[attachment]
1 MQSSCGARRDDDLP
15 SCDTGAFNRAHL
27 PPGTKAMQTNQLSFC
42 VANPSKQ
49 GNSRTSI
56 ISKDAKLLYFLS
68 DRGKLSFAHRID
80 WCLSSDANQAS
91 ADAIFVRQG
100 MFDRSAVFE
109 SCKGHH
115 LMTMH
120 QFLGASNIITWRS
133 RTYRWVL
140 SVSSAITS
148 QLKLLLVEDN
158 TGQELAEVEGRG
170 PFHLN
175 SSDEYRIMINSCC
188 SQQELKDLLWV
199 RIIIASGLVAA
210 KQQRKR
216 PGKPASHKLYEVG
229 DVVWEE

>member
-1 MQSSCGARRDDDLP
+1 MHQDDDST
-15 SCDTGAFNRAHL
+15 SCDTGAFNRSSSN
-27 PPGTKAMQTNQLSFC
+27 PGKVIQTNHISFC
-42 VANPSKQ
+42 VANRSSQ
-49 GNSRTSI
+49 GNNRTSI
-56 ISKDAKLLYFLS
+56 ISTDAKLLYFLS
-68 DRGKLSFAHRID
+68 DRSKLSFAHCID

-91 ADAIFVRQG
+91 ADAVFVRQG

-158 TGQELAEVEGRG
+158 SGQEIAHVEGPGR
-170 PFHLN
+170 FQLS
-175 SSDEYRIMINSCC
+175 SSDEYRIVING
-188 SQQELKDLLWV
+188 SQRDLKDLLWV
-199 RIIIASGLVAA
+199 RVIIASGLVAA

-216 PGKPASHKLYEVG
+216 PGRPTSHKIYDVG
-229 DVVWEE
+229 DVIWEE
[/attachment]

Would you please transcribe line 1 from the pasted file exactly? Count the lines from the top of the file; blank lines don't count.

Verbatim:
1 MQSSCGARRDDDLP